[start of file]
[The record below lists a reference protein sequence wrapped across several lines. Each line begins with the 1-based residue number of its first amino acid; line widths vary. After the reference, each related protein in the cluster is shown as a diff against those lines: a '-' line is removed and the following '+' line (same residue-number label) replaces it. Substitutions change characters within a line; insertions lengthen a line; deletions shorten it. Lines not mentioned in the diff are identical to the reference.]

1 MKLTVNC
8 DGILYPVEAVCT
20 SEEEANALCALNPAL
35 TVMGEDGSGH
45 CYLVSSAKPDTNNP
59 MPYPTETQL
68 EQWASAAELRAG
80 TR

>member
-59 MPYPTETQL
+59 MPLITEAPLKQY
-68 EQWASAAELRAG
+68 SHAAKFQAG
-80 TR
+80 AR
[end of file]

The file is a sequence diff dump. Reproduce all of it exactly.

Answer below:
[The record below lists a reference protein sequence wrapped across several lines. Each line begins with the 1-based residue number of its first amino acid; line widths vary. After the reference, each related protein in the cluster is shown as a diff against those lines: a '-' line is removed and the following '+' line (same residue-number label) replaces it. Substitutions change characters within a line; insertions lengthen a line; deletions shorten it. Lines not mentioned in the diff are identical to the reference.]

1 MKLTVNC
8 DGILYPVEAVCT
20 SEEEANALCALNPAL
35 TVMGEDGSGH
45 CYLVSSAKPDTNNP
59 MPYPTETQL
68 EQWASAAELRAG
80 TR

>member
-59 MPYPTETQL
+59 MPLITEAPLKQY
-68 EQWASAAELRAG
+68 SHAAKFQAG
-80 TR
+80 AR